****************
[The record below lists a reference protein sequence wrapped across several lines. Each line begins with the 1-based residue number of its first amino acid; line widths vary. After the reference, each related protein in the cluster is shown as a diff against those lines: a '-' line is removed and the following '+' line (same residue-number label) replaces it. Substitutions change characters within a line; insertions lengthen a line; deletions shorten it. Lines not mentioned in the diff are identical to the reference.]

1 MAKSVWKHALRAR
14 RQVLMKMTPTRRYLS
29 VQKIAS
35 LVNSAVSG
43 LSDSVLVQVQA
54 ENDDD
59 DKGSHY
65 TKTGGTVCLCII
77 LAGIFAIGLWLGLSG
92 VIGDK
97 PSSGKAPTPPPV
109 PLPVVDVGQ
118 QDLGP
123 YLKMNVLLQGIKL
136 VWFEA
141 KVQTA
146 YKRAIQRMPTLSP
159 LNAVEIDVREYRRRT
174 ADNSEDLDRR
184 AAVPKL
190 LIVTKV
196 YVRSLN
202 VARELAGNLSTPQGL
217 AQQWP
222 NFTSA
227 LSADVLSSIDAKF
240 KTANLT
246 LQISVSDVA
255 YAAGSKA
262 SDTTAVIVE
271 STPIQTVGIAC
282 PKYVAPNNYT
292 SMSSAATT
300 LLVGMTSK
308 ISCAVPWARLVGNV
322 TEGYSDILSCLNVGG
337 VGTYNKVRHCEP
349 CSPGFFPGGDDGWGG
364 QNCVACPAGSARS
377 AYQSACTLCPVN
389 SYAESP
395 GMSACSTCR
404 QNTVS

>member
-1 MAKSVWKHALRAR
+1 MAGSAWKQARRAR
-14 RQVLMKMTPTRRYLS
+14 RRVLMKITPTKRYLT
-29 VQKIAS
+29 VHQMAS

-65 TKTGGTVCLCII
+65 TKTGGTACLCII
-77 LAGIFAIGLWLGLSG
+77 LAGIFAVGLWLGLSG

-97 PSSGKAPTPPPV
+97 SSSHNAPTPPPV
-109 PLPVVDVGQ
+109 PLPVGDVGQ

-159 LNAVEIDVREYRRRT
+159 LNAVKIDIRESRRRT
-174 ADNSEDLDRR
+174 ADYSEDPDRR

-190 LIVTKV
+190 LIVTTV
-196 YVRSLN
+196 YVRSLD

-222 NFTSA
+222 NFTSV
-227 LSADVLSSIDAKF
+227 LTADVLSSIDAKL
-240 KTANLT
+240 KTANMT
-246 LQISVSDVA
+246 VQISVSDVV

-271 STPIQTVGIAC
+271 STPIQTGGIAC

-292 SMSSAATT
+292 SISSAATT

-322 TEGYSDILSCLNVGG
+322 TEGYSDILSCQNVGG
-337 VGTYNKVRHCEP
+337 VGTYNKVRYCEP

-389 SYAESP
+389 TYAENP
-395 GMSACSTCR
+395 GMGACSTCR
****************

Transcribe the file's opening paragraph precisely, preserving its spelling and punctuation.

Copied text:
[The record below lists a reference protein sequence wrapped across several lines. Each line begins with the 1-based residue number of its first amino acid; line widths vary. After the reference, each related protein in the cluster is shown as a diff against those lines: a '-' line is removed and the following '+' line (same residue-number label) replaces it. Substitutions change characters within a line; insertions lengthen a line; deletions shorten it. Lines not mentioned in the diff are identical to the reference.]